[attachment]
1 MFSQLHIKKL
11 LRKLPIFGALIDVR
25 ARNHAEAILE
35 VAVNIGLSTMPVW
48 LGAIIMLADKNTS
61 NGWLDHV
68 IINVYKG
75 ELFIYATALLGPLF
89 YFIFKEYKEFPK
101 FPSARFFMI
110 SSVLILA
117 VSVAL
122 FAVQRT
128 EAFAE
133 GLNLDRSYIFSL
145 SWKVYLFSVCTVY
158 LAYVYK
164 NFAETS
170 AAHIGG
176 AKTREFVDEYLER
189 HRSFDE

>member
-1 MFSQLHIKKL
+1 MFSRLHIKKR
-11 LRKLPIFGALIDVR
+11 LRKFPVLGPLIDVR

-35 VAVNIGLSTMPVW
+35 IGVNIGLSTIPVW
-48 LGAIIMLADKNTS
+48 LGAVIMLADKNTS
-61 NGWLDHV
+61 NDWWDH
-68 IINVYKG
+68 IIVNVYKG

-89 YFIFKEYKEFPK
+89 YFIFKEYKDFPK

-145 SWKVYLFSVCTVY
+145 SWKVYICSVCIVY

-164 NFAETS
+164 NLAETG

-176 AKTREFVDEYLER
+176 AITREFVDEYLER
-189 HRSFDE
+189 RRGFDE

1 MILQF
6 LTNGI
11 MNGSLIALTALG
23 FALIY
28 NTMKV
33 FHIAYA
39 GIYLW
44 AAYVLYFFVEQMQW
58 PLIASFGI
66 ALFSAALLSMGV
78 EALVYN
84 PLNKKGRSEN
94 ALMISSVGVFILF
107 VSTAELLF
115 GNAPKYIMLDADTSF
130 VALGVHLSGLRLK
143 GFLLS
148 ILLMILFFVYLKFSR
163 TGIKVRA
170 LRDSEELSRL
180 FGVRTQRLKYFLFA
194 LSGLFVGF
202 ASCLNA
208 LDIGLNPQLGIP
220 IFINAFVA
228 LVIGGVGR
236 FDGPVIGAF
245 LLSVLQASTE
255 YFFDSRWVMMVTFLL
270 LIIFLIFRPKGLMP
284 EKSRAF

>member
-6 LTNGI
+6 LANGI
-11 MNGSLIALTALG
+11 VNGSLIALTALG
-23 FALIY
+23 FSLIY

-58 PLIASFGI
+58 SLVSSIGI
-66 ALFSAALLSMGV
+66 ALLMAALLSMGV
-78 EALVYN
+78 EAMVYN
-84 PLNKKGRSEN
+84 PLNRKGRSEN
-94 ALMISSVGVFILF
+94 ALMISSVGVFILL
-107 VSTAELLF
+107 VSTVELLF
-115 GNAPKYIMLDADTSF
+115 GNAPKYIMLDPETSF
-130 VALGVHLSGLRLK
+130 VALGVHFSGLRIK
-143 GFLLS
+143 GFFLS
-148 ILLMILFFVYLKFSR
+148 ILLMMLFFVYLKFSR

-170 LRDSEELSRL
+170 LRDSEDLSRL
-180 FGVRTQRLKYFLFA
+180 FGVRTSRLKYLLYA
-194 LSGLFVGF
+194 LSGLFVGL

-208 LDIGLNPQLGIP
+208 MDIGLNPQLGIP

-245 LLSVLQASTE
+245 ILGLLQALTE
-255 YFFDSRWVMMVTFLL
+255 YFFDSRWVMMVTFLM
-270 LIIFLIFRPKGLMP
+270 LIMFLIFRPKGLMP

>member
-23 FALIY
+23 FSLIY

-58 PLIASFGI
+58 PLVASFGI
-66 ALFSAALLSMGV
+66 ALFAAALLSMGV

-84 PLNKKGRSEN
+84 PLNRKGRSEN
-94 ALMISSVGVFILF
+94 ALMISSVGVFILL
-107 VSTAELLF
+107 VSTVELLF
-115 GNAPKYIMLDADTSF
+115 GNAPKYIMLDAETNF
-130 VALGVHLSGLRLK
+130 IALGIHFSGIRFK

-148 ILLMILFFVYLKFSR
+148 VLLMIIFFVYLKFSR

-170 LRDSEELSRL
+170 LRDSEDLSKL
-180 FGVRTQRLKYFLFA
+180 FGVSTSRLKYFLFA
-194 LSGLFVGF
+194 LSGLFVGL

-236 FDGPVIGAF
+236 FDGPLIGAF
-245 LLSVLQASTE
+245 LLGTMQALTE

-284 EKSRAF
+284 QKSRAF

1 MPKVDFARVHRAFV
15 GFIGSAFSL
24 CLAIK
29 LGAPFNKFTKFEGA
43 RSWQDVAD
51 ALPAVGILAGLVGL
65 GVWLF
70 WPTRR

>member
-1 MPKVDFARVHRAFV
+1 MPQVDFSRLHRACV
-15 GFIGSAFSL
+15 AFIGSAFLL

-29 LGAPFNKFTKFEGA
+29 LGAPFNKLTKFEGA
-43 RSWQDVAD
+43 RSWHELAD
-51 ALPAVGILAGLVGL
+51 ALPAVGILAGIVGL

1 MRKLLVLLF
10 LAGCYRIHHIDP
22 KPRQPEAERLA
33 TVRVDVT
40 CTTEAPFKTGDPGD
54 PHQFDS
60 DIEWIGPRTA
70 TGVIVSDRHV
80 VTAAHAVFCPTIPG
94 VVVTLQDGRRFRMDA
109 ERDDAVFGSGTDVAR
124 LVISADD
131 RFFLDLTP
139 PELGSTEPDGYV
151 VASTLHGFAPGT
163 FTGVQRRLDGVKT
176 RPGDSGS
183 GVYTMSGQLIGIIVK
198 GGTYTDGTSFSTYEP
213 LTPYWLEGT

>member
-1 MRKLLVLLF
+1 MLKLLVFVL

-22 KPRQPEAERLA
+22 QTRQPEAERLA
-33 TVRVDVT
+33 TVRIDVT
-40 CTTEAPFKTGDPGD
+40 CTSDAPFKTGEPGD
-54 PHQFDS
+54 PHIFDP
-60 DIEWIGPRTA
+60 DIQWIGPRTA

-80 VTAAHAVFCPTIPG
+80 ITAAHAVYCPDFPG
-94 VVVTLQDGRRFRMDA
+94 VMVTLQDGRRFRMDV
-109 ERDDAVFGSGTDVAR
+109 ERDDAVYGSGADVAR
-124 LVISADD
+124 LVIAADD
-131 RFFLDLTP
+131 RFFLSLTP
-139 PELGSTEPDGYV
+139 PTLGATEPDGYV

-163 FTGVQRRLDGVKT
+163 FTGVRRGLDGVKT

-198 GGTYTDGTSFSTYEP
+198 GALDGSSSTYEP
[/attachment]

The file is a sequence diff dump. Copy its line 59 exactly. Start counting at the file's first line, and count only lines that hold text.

115 GNAPKYIMLDADTSF